1 The Football Association is standing by its decision to back Michel Platini for the FIFA presidency for the time being at least but says there are issues which need to be “fully examined”.Platini is under investigation by Swiss legal authorities and FIFA’s ethics over a £1.35million payment he received from FIFA in 2011 for work carried out for the organisation more than nine years previously.The UEFA president insists the delay was because of FIFA’s financial position at the time but has not explained why there was a wait of nine years. The issue was discussed at an FA board meeting on Wednesday.An FA statement said: “In July, The FA board decided unanimously to support Michel Platini if he intended to stand for the presidency of FIFA. We did so because we thought he was an excellent president of UEFA and could bring those same leadership qualities to FIFA. We are still of that view.“However, events of recent days have raised a number of issues which do need to be fully examined.” Michel Platini
Month: December 2019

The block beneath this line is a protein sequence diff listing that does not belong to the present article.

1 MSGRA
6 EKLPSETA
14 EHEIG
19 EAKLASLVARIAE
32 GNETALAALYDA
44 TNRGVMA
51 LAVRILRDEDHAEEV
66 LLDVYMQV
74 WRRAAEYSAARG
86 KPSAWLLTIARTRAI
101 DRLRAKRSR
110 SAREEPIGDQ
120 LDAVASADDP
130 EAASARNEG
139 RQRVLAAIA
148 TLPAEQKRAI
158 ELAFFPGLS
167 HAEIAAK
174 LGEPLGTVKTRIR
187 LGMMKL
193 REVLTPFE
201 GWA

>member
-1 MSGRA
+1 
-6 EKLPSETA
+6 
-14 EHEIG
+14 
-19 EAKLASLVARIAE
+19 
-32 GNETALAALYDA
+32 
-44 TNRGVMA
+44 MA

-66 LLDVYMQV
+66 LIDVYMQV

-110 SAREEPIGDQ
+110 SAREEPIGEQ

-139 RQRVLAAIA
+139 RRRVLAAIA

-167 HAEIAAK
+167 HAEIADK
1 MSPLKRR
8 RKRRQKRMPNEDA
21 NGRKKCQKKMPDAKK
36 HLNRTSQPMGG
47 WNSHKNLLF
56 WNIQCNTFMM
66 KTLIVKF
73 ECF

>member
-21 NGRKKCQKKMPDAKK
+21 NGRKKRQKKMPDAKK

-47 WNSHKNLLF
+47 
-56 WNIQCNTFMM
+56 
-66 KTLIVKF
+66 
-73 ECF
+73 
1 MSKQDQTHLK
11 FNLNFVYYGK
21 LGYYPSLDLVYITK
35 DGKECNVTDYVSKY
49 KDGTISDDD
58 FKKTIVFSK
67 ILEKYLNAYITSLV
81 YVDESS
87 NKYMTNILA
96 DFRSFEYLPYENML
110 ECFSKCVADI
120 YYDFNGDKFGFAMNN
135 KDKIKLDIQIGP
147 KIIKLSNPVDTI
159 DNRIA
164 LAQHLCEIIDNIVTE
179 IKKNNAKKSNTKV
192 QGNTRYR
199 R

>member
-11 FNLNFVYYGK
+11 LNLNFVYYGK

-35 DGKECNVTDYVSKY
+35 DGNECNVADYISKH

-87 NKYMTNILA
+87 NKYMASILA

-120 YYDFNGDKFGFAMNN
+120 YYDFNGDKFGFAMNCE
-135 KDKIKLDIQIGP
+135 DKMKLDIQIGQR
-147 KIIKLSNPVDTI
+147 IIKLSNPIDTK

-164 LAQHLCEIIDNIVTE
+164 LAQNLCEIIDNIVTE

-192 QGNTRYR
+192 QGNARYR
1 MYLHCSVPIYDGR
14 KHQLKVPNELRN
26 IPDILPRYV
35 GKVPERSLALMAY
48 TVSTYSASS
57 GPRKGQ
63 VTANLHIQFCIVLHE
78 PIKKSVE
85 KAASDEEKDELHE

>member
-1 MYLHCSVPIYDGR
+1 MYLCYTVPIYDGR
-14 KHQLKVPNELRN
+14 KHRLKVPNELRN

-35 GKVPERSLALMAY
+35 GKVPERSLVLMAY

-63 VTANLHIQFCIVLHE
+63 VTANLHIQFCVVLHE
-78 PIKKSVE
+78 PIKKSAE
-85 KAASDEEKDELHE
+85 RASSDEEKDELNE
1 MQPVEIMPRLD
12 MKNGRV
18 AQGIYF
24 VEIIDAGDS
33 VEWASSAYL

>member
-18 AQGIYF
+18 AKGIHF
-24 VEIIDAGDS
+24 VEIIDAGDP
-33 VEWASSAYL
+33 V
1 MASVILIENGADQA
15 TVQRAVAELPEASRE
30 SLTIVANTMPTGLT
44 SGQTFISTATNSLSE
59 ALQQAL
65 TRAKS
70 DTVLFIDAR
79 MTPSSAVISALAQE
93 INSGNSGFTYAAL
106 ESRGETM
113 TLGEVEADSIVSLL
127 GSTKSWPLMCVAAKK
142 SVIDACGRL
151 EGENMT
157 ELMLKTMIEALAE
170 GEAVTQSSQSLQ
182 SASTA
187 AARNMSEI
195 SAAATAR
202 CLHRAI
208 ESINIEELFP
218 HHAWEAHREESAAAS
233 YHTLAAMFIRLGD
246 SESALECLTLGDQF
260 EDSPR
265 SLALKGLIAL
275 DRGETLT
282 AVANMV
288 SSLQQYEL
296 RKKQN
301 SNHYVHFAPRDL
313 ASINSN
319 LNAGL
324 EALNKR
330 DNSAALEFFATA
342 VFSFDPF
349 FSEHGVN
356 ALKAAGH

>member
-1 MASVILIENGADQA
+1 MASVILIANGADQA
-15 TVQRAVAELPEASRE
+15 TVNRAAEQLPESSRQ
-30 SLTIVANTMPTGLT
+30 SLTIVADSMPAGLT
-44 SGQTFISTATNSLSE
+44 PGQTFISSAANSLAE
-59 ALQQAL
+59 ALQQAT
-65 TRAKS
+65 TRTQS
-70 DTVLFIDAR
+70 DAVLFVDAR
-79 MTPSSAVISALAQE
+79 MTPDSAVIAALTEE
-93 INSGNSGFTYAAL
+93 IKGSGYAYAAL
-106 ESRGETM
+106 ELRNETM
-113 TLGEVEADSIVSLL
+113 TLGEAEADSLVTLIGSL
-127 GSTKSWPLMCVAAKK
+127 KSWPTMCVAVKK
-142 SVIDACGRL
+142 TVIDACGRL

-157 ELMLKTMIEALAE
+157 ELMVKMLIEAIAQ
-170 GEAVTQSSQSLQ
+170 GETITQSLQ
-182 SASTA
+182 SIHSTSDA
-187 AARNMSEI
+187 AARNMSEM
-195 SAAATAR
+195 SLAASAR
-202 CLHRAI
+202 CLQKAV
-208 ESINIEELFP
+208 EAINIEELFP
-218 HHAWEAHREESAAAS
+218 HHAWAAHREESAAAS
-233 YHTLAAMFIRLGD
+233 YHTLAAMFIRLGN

AD Quality Auto 360p 720p 1080p Top articles1/5READ MOREChargers go winless in AFC West with season-ending loss in Kansas CityThe Mustangs had other ideas. Mira Costa, showing it’s still the team to beat in the Bay League and the South Bay, pulled away in the third quarter of its 8-5 victory at Palos Verdes. Mira Costa (8-7, 3-0) drew 14 personal fouls on Palos Verdes (7-4, 1-1). The Mustangs did not take advantage during 6-on-5 situations, but they did convert on their penalty shots during the momentum-turning third quarter. The score was tied, 3-3, at halftime, then the Mustangs caught fire. Mira Costa’s Jeff Giery scored three of his game-high five goals in the third quarter, including two on penalty shots. Palos Verdes’ Mike Katzer skipped a shot into the net off a pass from John Wilkins, but the goal was sandwiched between Giery’s goals on penalty shots. Then Giery and Todd Burns netted back-to-back goals from the field to give Mira Costa a 7-4 lead. BOYS WATER POLO: Mustangs wear down foul-plagued Sea Kings in key Bay match. By Dave Thorpe STAFF WRITER The Palos Verdes boys water polo team came into Tuesday’s Bay League showdown against Mira Costa thinking it could dethrone the defending league champions. “Giery’s goal total was up because of those penalty-shot goals, but those are hard to make,” Mira Costa coach Jon Reichardt said. “He does a great job from that area.” Giery is one of Mira Costa’s go-to guys for the second straight season. He’s doesn’t shy away from shooting even if he’s not finding the back of the net right away. “He’s got a lot of confidence,” Reichardt said. “Any day, even if he misses three in a row, he’ll keep shooting.” A lot of Palos Verdes’ offensive firepower was taken away when Katzer and Michal Halac were ejected in the third quarter after drawing three exclusions each. After Halac was ejected, Palos Verdes coach Chris Murin felt he had no choice but to keep Katzer in the game, despite the fact he was one exclusion away from ejection. “I thought we needed to have our big guys in the game,” Murin said. “Mike (Katzer) is one of our big guys for set pieces and we were trying to stay in the game.” After Katzer was ejected, the tide turned Mira Costa’s way during a 4-1 run in the second half. “That definitely helped us,” Reichardt said. “If someone has two exclusions, we usually go after him.” Matt Burton and JL Kiss added first-half goals for Mira Costa, which got eight saves from goalkeeper David Olson. Palos Verdes’ Paul Mitre also recorded eight saves. “I thought both goalies played extremely well,” Reichardt said. John Wilkins, Cassidy McBee and Halac had first-half goals for Palos Verdes. Cooper Hart scored with 17 seconds left in the game for the Sea Kings and was a stalwart on defense. “He showed a lot of movement on defense, especially with bigger guys, Giery and Burton, trying to post him up,” Murin said. Mira Costa, which reached the final of the South Bay Tournament, came out strong and only got better as the game went on. “We just came ready to play,” Reichardt said. “We played great defense, scored when we needed to and I think our conditioning helped us in the second half.” email@example.comWant local news?Sign up for the Localist and stay informed Something went wrong. Please try again.subscribeCongratulations! You’re all set!